Sir Keir has ‘no energy, no optimism’, while Mr Sunak looks ‘more like a frightened rabbit than someone who is bold’, Mr Farage said.

Mr Farage is campaigning for Reform but will not stand as a candidate in the General Election.

Mr Farage said he was ‘very disappointed’ to decide not to stand in the election and said he felt he could not fight a seat and campaign around the country in six weeks.

Sunak’s national service plan mocked on social media

Reaction continues to pour in to the Rishi Sunak’s proposal to reintroduce some form of national service which has been roundly mocked by young people on social media.

Amid scrutiny about the details of the plan and how it would work, the Prime Minister has assured voters it would open doors for teenagers that they wouldn’t otherwise get through.

But his policy announcement sparked a heated debate over the weekend – with Labour branding it ‘desperate’ and even some Conservatives worried that it was akin to a ‘grown-up Boy Scouts’.

Here are some of our favourite social media posts in response to the policy:

Gen Z/social media reaction to national service
Gen Z/social media reaction to national service
Gen Z/social media reaction to national service
Gen Z/social media reaction to national service

Lib Dems want guaranteed police response for burglaries

Some news from the Liberal Democrats this morning with the party calling for a new statutory guarantee that all burglaries will be attended by police and properly investigated.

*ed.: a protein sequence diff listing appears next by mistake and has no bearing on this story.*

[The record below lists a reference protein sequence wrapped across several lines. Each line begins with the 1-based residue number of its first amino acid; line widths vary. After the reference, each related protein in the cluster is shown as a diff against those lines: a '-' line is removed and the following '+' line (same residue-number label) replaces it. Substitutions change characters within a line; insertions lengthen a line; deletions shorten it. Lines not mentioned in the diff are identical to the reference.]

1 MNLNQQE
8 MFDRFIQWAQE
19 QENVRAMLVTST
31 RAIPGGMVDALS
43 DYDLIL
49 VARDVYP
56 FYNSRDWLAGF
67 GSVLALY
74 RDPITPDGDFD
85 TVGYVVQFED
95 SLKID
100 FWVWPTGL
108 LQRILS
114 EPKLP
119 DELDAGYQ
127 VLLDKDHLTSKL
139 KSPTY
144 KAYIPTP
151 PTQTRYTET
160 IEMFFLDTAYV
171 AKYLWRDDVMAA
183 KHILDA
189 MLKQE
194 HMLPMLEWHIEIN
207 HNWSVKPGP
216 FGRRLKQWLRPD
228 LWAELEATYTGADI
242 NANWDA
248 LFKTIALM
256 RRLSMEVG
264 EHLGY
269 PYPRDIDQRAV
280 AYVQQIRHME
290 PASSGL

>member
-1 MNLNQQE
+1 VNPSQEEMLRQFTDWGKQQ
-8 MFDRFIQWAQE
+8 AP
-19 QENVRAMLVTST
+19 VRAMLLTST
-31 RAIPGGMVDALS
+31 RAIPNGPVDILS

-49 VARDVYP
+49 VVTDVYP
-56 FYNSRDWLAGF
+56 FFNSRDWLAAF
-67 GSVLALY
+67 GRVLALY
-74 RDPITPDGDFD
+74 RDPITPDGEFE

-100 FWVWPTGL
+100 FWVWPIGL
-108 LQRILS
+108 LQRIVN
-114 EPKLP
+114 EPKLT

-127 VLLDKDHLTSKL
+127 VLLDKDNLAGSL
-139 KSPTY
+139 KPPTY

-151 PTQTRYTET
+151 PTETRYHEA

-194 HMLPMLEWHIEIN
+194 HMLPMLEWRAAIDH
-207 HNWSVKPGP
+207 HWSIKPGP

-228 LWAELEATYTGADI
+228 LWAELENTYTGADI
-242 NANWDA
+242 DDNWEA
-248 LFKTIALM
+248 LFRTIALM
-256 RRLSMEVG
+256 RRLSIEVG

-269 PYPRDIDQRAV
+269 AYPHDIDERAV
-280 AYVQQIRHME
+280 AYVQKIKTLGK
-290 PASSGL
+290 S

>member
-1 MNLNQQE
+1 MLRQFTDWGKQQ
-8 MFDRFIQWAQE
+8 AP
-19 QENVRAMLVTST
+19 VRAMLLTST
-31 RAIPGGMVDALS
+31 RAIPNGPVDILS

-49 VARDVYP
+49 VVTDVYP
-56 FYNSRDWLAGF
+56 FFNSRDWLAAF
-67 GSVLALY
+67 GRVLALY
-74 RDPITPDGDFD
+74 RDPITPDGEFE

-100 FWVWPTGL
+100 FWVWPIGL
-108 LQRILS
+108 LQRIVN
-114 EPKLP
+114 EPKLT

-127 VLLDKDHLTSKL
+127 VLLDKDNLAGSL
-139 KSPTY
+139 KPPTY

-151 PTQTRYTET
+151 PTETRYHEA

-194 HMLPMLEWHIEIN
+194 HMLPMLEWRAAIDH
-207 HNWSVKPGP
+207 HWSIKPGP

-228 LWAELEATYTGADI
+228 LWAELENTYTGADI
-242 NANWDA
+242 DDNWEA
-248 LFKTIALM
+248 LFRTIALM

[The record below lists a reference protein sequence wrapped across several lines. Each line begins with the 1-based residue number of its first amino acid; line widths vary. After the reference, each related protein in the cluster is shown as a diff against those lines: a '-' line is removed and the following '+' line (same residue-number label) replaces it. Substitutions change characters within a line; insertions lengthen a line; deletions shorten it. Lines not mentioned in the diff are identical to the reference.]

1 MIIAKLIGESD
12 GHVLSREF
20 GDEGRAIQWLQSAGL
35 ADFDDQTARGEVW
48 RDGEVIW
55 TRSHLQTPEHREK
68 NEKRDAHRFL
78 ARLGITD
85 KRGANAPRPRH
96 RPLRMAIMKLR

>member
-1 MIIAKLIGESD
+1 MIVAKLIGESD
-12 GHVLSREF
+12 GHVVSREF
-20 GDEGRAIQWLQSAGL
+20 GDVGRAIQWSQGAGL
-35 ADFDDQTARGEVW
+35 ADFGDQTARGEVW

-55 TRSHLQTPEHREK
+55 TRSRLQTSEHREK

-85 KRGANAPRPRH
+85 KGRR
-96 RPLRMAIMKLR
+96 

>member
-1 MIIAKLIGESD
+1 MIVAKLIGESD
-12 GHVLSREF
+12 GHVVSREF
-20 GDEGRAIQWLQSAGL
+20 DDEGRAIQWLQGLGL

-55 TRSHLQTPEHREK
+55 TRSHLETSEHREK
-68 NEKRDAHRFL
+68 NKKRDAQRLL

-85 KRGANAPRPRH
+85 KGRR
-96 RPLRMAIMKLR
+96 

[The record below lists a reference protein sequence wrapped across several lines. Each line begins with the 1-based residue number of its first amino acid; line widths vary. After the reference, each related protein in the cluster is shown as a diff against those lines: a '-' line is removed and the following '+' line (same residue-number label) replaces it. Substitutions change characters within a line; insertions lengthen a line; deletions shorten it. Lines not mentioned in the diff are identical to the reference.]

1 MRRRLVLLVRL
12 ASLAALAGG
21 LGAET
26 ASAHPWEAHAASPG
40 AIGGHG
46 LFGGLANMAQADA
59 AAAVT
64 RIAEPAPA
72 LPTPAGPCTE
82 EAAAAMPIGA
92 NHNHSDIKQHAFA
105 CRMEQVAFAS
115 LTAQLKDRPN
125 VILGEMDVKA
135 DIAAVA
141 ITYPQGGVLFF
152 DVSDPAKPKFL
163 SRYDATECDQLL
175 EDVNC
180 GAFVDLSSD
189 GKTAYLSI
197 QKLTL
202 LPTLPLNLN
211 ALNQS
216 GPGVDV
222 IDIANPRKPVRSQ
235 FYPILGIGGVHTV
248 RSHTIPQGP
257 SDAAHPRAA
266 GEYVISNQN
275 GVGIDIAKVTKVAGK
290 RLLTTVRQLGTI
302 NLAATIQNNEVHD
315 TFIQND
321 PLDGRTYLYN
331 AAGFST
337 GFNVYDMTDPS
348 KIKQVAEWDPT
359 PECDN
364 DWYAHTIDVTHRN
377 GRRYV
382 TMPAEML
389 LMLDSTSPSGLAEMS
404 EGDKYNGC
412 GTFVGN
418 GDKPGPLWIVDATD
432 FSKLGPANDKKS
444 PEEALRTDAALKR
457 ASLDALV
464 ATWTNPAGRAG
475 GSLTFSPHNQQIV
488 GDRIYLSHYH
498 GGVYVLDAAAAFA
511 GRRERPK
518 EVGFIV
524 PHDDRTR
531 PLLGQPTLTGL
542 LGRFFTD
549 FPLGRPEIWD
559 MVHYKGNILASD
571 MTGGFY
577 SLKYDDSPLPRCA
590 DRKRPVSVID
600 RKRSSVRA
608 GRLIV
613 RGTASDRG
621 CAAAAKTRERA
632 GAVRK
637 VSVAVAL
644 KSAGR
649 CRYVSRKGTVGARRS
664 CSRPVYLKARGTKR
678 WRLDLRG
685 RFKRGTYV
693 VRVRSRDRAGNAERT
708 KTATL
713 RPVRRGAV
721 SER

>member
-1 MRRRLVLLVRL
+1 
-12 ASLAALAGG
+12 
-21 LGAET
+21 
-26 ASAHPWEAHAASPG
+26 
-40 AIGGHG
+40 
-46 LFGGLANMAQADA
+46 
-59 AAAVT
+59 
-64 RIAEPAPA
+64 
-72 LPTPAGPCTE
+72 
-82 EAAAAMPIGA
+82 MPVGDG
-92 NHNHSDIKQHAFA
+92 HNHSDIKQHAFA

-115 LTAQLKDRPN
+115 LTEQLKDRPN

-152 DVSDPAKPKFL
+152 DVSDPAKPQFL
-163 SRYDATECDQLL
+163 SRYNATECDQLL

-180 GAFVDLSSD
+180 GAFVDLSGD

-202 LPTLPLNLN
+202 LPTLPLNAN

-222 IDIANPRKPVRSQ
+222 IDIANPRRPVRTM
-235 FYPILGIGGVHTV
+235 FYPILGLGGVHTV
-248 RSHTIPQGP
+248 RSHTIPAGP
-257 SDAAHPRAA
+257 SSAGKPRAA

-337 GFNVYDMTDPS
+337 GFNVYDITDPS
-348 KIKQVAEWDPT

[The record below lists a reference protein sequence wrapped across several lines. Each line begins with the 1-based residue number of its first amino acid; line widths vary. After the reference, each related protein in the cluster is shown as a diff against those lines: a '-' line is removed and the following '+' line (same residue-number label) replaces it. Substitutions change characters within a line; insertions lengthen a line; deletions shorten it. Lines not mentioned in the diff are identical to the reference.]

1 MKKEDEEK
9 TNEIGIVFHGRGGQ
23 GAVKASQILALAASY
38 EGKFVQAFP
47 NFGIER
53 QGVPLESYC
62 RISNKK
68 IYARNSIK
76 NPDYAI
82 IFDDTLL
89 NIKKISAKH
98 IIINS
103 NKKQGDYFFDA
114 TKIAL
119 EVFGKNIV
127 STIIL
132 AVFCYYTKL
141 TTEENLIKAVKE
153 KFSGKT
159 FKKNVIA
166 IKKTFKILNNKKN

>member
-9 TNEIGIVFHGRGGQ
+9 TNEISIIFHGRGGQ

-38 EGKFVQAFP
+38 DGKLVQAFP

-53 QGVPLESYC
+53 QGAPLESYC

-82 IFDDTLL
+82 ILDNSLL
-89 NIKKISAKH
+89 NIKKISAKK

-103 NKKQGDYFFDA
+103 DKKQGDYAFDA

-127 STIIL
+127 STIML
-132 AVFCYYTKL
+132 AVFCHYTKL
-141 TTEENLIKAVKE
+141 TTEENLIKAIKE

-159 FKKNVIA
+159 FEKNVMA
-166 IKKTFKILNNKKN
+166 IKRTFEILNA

Urging the public to back the ‘Burglary Response Guarantee’ on its website, the Lib Dems say:

Everyone deserves to feel safe in their own home.

But last year there were 45,233 reported burglaries where a police officer didn’t then visit the scene of the crime. Too many victims are let down while criminals are getting away with it

No family should be denied justice after suffering the distress and trauma of being burgled. At the very least, people should know that if they are burgled, the police will attend the scene and investigate properly.

Why are business leaders backing Labour?

Britain's Shadow Chancellor of the Exchequer Rachel Reeves attends a Labour Party general election campaign event in Ossett, West Yorkshire, Britain, May 26, 2024. REUTERS/Temilade Adelaja

Labour was won the support of 120 business executives who have endorsed the party’s pledge to restore stability to the British economy if it wins power on July 4.

Business leaders signed a letter published in The Times which criticised the Conservative government’s stewardship of the nation’s finances.

The letter comes as shadow chancellor Rachel Reeves delivers a speech in the Midlands this morning to press home Labour’s case it will be a ‘pro-business, pro-worker’ should it win the July 4 poll.

Here is the text of the letter:

We, as leaders and investors in British business, believe it is time for a change. For too long, our economy has been beset by instability, stagnation and a lack of long-term focus.